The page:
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Mogao Caves
Site number:
Type of site: Cultural
Date: 1000 AD
Date of Inscription: 1987
Location: Asia, China, Dunhuang County, Gansu Province, eastern foot of Mount Mingsha, 25km SE of County Seat
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Description: Positioned at a strategic point on the Silk Route, the site finds itself at the crossroads of trade as well as intellectual, cultural and religious influences; the 492 cells and cave sanctuaries in Mogao spanning 1,000 years of Buddhist art are renowned for their statues and wall paintings. --WHMNet paraphrase from the description at WHC Site, where additional information is available. For 360 degree imaging of this site, click here.
  The Mogao Caves, or Mogao Grottoes (Chinese: 莫高窟; pinyin: mò gāo kū) (also known as the Caves of the Thousand Buddhas and Dunhuang Caves) form a system of 492 temples 25km (15.5 miles) from the center of Dunhuang, an oasis strategically located at a religious and culture crossroads on the Silk Road, in Gansu province, China on the edges of the Taklamakan Desert. The caves contain some of the finest examples of Buddhist art spanning a period of 1,000 years. Construction of the Buddhist cave shrines began in 366 CE as places to store scriptures and art. The Mogao Caves are the most well known of the Chinese Buddhist grottoes and, along with Longmen Grottoes and Yungang Grottoes, are one of the three famous ancient sculptural sites of China. --Wikipedia. Text is available under the Creative Commons Attribution-ShareAlike License. For 360 degree imaging of this site, click here.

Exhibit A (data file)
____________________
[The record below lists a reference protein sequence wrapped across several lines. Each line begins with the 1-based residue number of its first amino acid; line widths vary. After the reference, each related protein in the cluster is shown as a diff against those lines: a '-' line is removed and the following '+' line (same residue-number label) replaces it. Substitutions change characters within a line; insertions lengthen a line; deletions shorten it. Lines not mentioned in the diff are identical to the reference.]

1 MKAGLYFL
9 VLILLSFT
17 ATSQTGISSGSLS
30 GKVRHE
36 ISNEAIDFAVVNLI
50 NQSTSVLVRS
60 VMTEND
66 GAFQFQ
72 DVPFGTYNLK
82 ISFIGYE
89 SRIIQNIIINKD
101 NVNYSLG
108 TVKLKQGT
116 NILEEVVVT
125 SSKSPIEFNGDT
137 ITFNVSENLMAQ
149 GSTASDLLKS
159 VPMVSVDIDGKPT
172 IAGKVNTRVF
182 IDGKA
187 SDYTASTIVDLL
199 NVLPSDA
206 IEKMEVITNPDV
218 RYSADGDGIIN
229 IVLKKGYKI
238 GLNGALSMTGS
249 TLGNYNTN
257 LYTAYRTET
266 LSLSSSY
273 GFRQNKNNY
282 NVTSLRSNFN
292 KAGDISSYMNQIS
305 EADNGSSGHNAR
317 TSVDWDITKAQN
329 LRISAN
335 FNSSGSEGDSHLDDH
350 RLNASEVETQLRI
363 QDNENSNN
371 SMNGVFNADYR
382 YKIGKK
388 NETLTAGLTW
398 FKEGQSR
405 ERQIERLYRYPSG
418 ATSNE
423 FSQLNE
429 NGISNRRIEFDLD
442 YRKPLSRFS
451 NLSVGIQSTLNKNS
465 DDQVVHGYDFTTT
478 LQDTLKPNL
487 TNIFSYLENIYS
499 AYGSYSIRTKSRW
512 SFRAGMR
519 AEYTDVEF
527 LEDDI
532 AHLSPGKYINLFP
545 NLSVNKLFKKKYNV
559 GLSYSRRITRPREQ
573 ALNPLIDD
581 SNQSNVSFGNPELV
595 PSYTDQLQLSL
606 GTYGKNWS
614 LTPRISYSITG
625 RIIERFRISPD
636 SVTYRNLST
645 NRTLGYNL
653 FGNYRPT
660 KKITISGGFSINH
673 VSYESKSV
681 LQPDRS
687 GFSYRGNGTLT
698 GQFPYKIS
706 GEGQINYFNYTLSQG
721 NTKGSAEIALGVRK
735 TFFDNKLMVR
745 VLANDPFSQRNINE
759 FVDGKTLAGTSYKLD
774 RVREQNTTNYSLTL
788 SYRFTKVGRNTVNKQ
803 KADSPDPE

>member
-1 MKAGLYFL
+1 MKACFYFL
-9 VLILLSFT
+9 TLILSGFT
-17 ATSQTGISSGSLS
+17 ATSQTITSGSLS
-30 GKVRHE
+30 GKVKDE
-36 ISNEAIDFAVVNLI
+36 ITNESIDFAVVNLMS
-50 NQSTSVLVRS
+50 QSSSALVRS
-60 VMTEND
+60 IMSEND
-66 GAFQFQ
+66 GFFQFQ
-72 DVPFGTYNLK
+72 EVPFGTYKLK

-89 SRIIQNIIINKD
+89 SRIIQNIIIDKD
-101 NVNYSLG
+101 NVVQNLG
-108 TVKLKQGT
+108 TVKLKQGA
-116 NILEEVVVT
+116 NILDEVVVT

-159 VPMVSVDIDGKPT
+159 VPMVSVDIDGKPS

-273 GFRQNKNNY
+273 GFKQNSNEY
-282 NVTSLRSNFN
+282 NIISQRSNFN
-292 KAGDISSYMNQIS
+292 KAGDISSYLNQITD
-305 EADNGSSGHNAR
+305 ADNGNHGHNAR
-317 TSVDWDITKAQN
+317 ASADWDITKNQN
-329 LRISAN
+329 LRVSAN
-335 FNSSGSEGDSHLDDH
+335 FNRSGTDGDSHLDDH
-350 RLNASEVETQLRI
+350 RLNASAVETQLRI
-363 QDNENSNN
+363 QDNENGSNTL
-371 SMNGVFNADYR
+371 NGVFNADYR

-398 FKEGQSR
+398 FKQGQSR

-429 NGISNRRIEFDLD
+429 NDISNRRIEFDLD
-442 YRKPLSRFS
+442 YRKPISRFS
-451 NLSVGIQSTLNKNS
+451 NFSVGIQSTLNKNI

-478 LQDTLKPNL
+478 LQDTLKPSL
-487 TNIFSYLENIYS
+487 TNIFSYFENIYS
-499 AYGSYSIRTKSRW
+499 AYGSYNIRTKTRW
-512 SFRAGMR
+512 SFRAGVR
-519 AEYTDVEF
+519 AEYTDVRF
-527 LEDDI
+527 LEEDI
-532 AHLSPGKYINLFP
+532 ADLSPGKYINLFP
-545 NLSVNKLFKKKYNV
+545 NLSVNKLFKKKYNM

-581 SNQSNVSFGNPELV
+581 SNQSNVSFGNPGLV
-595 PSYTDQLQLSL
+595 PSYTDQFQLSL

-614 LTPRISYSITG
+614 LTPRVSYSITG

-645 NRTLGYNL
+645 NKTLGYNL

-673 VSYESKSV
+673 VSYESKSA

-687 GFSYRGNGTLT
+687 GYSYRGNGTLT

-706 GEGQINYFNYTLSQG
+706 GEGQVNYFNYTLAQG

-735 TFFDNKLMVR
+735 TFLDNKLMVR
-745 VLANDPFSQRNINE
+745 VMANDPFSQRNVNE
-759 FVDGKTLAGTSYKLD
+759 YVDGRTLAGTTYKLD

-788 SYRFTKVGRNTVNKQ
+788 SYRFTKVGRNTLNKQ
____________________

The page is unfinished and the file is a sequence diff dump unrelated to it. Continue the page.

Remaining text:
Reference: 1. UNESCO World Heritage Center, Site Page.
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